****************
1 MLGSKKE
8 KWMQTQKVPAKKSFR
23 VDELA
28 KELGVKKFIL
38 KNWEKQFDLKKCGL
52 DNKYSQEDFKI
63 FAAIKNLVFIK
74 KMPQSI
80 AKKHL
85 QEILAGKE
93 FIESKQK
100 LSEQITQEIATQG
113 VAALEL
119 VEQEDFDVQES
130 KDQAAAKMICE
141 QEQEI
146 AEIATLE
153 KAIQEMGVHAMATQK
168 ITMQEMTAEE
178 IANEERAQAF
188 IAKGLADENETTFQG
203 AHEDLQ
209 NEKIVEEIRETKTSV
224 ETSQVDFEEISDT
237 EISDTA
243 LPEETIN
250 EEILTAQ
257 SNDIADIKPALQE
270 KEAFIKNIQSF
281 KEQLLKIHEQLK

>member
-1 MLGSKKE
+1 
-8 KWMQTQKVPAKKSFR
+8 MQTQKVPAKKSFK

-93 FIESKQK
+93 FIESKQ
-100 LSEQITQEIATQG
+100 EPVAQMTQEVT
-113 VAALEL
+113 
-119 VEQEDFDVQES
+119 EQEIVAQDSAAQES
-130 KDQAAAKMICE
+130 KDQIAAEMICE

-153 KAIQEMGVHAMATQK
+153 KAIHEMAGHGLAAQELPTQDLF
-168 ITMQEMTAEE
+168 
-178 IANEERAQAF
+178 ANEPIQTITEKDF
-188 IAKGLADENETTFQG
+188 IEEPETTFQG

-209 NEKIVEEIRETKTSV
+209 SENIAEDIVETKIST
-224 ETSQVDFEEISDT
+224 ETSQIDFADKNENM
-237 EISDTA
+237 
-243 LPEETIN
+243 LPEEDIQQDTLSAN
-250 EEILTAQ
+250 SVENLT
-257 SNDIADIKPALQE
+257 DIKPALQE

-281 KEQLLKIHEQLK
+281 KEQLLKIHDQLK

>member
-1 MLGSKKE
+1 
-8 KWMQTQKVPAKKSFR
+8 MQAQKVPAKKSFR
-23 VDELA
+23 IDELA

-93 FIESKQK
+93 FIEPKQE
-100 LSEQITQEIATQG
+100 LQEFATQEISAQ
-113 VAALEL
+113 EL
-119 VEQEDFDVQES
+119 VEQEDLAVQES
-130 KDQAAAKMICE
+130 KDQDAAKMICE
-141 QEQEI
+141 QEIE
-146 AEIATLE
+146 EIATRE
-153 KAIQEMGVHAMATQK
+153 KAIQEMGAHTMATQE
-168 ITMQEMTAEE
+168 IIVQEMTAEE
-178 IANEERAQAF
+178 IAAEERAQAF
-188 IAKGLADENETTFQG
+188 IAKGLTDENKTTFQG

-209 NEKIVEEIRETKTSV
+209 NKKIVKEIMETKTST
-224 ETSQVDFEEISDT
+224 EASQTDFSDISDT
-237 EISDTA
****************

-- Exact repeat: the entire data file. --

1 MLGSKKE
8 KWMQTQKVPAKKSFR
23 VDELA
28 KELGVKKFIL
38 KNWEKQFDLKKCGL
52 DNKYSQEDFKI
63 FAAIKNLVFIK
74 KMPQSI
80 AKKHL
85 QEILAGKE
93 FIESKQK
100 LSEQITQEIATQG
113 VAALEL
119 VEQEDFDVQES
130 KDQAAAKMICE
141 QEQEI
146 AEIATLE
153 KAIQEMGVHAMATQK
168 ITMQEMTAEE
178 IANEERAQAF
188 IAKGLADENETTFQG
203 AHEDLQ
209 NEKIVEEIRETKTSV
224 ETSQVDFEEISDT
237 EISDTA
243 LPEETIN
250 EEILTAQ
257 SNDIADIKPALQE
270 KEAFIKNIQSF
281 KEQLLKIHEQLK

>member
-1 MLGSKKE
+1 
-8 KWMQTQKVPAKKSFR
+8 MQTQKVPAKKSFK

-93 FIESKQK
+93 FIESKQ
-100 LSEQITQEIATQG
+100 EPVAQMTQEVT
-113 VAALEL
+113 
-119 VEQEDFDVQES
+119 EQEIVAQDSAAQES
-130 KDQAAAKMICE
+130 KDQIAAEMICE

-153 KAIQEMGVHAMATQK
+153 KAIHEMAGHGLAAQELPTQDLF
-168 ITMQEMTAEE
+168 
-178 IANEERAQAF
+178 ANEPIQTITEKDF
-188 IAKGLADENETTFQG
+188 IEEPETTFQG

-209 NEKIVEEIRETKTSV
+209 SENIAEDIVETKIST
-224 ETSQVDFEEISDT
+224 ETSQIDFADKNENM
-237 EISDTA
+237 
-243 LPEETIN
+243 LPEEDIQQDTLSAN
-250 EEILTAQ
+250 SVENLT
-257 SNDIADIKPALQE
+257 DIKPALQE

-281 KEQLLKIHEQLK
+281 KEQLLKIHDQLK

>member
-1 MLGSKKE
+1 
-8 KWMQTQKVPAKKSFR
+8 MQAQKVPAKKSFR
-23 VDELA
+23 IDELA

-93 FIESKQK
+93 FIEPKQE
-100 LSEQITQEIATQG
+100 LQEFATQEISAQ
-113 VAALEL
+113 EL
-119 VEQEDFDVQES
+119 VEQEDLAVQES
-130 KDQAAAKMICE
+130 KDQDAAKMICE
-141 QEQEI
+141 QEIE
-146 AEIATLE
+146 EIATRE
-153 KAIQEMGVHAMATQK
+153 KAIQEMGAHTMATQE
-168 ITMQEMTAEE
+168 IIVQEMTAEE
-178 IANEERAQAF
+178 IAAEERAQAF
-188 IAKGLADENETTFQG
+188 IAKGLTDENKTTFQG

-209 NEKIVEEIRETKTSV
+209 NKKIVKEIMETKTST
-224 ETSQVDFEEISDT
+224 EASQTDFSDISDT
-237 EISDTA